Stories about life in Denmark, Working in Denmark: Danish Business Culture

Never lose the trust of a Dane: Lies, corruption, and when to give birthday presents

Trust is so natural to the Danes and such an integral part of their culture that it is like the water fish swim through: even though it’s all around them, they barely notice it’s there.

As a foreigner, if your culture has a different outlook on honesty and trust, it’s important to adapt to the Danish way for as long as you’re in Denmark. If the Danes decide they can’t trust you, you might as well pack your suitcases and go home. Once you lose the trust of a Dane, it’s like losing your virginity: you’ll never get it back.

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Podcasts, Stories about life in Denmark, Working in Denmark: Danish Business Culture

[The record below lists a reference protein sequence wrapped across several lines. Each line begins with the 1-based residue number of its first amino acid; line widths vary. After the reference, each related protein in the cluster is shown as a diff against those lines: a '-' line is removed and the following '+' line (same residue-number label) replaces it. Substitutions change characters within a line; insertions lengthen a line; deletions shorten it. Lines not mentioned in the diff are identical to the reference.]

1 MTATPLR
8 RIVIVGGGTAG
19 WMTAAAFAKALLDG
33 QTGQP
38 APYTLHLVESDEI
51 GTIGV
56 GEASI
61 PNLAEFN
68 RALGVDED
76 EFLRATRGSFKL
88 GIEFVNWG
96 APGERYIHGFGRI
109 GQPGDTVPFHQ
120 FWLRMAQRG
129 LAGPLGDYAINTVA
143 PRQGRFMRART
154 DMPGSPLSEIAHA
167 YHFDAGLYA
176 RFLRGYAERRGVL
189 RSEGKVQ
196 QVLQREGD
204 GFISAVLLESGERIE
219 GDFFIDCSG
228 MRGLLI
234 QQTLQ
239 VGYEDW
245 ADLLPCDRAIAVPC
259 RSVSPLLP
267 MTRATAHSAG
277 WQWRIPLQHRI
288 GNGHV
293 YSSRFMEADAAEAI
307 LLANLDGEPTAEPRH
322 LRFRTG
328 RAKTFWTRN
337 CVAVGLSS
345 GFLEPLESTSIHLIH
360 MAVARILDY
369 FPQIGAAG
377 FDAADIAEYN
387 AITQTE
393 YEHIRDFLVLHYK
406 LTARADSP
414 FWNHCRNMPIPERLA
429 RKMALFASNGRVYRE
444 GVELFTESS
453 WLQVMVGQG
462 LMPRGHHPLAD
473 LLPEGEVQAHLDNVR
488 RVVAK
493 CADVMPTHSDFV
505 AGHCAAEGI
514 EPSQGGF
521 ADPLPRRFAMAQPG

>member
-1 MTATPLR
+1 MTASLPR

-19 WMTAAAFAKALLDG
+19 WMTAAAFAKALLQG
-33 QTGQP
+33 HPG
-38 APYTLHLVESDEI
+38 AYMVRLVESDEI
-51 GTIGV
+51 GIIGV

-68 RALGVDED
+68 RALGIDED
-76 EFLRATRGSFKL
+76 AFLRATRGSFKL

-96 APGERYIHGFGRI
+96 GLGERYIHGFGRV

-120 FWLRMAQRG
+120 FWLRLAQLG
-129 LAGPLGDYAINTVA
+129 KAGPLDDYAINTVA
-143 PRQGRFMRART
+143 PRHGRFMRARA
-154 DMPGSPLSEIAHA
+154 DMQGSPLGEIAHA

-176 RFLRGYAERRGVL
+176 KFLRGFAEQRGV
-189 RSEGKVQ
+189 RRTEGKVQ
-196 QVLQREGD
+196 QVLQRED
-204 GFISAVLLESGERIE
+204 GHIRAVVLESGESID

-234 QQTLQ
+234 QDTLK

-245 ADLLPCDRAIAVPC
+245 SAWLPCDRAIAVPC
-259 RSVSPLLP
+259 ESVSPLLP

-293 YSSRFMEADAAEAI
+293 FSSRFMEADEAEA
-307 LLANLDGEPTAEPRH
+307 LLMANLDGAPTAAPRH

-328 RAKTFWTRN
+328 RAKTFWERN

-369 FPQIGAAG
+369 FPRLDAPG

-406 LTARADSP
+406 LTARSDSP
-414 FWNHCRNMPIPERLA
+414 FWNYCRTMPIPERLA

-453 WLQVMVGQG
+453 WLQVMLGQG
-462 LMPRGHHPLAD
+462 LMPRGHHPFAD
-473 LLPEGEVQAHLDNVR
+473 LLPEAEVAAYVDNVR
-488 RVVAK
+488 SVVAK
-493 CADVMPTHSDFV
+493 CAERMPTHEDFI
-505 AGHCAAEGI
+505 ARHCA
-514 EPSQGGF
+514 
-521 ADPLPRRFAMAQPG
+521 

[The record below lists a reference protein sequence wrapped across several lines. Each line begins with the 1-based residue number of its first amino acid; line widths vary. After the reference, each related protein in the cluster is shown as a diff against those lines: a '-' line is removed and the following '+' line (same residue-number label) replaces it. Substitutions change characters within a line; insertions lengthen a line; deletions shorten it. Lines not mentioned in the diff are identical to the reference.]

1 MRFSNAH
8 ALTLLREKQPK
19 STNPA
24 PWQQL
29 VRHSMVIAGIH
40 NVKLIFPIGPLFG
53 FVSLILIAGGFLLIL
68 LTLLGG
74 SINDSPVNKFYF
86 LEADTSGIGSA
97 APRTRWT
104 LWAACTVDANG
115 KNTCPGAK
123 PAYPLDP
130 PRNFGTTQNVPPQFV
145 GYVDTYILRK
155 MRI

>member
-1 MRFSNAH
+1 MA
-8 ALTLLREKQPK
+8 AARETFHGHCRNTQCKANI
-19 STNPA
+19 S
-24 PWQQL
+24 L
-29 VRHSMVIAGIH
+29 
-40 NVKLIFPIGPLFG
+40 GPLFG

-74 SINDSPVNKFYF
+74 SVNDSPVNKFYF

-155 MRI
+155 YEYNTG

Danish humor: Sarcasm and “Failure Cake”

 
Danish humor is a tricky thing for many foreigners. Danes compete with the Brits for world leaders in dry humor and sarcasm, but it can be hard for foreigners to figure out what’s a joke and what’s not.

For example, a friend told me about a foreigner who was standing by the elevator at work, just getting ready to go upstairs for a meeting, when a Danish colleague walked by and said “God rejse!

In other words, Bon Voyage. Have a nice trip. In the elevator.

Is that funny? I don’t know if that’s funny.

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Stories about life in Denmark, Working in Denmark: Danish Business Culture

Don’t work when you’re sick, plus dealing with stress